Poise-on Blogging; An Addiction

Did you get the pun?

You are sitting in front of a computer as you read this. What is your posture like? Are you relaxed? Do you have any discomfort? How long do you do this activity daily? Are you a maniac blogger?

I had to cut back on blogging for awhile because I had so much pain from misusing my body. It nearly consumed me. Plus I was ignoring my real life by spending so much time in front of the computer. The blog filled my every waking thought: what to write, what to edit, how to publicize, who to read….I think some of you know the feeling.

The reason: I was so narrowly focused on reading and writing on the computer that I had shut out all sensory input from my body and conscience. I was “end-gaining”, a term used in the “Alexander Technique”, a system of body learning. My head and eyes were strained unnecessarily. My back was held in an unnatural position. I ignored these signs to focus narrowly on the screen and its contents.

But the “end” which I attempted to “gain” was endless, a rabbit hole of possibilities. The blog had me snagged, a carrot on a stick which always seemed to remain beyond my reach. I wanted recognition, I wanted to fill the literally bottomless pit of the virtual world of the web with all my glorious “possibility”, my potential, my rich spirit. I wanted control.

I have been working to retrain my physical and mental attitude toward blogging. In Alexander, this is called using “the means whereby” while achieving a goal. It’s a critical attitude in learning or changing behavior, at least in the body. If I am open, aware and poised in the present, I can do something which is ultimately good for me, and do it in a balanced way so as to cultivate direction without unbalance or obsession. I can be aware of head (all parts), neck, back, hips, and find balance and poise. As for the addiction, that needs my full, honest presence as I learn to control it. No excuses, no lying to myself about what is reasonable. My 17 year old cat often wants attention after I’ve been in front of the computer for an hour. Perhaps that can be my cue to take a break.

It’s a delicate balance between striving forward and remaining present. I still struggle with it as the goal of “bloglightenment” begins yet again to engulf me. As a perfectionist, I tend to obsess over a goal, unable to let it go until it’s, well, perfect. Of course, perfection is an ideal, not a reality, so the compulsive addiction ensues. (What can I say, I’m a classical musician) This is a character trait I need to gently heal. I don’t want to give up the blog, which gives me so much and can be so satisfying. For now, I still blog as much as I want, but I have a list of other important things I must accomplish, wether it’s before or after blogging. Rather than be my own stern parent, forbidding and punishing, I hope to simply remain honest and nurturing friend to myself. The keyword is consistent honesty.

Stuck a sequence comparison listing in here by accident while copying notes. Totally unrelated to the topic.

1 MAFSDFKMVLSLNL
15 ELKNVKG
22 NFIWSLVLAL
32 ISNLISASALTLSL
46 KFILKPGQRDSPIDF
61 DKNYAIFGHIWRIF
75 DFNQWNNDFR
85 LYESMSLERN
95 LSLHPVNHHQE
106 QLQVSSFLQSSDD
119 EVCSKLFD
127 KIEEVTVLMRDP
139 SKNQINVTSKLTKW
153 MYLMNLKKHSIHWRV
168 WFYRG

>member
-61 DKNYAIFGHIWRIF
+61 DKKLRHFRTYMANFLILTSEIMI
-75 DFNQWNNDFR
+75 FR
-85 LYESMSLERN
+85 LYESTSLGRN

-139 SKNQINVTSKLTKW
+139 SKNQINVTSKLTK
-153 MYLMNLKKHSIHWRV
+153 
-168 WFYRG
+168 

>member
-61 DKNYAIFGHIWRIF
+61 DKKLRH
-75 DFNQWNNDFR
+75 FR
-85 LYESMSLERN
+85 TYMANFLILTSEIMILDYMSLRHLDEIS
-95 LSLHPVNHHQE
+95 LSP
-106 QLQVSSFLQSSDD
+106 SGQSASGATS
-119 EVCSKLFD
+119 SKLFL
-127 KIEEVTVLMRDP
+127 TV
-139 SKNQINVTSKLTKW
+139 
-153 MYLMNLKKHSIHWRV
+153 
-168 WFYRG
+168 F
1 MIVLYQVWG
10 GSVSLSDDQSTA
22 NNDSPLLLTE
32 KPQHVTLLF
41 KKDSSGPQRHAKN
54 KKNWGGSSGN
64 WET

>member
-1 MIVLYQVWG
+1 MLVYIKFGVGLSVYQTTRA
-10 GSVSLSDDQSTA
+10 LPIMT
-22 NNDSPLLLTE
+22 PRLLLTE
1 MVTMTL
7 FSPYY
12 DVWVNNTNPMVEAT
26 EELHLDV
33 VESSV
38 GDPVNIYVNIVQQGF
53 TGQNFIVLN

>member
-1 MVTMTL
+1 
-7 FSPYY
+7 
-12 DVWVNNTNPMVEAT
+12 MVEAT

Sadly, I admit to my blog friends here, I have not spent much time catching up reading their blogs in the past 6 months. Putting my self first is not something I’m accustomed to. That’s an ironic part of addiction, losing the self to a rampant selfishness. But my mental and physical health offers little choice. I hope to eventually better manage my time so as to give more attention my on-line friends. In the meantime, I give a warm hello to: Liz, MB, Trée, Kelley, Andy, Betty, Theriomorph, Ned, Shankari and Scot.

Ultimately, the awareness suggested above can also help beyond just one activity. Ultimately, one can learn to be fearless by letting the body/mind/spirit be poised for anything, never clinging, never assuming, wasting no energy, just flowing deeply with grace into a more balanced life. One can learn to take something or leave it. The next moment flows, cleansing any attachment with fresh poise.

Combined, the body and mind are freed to do the spirits bidding.

So blogging is then seen for its value, as a choice, not an addiction or a compulsion. Ultimately this attitude can be applied to almost any activity. Being free from addiction is a worthy pot of gold to seek.

5 thoughts on “Poise-on Blogging; An Addiction

  1. Good to see you back, David! (pun!)

    With that rested (& straightened) back of yours guiding me to poised blogging, I better sit up and take note! 😀

  2. Pingback: Evolving Times » balancing life and blog

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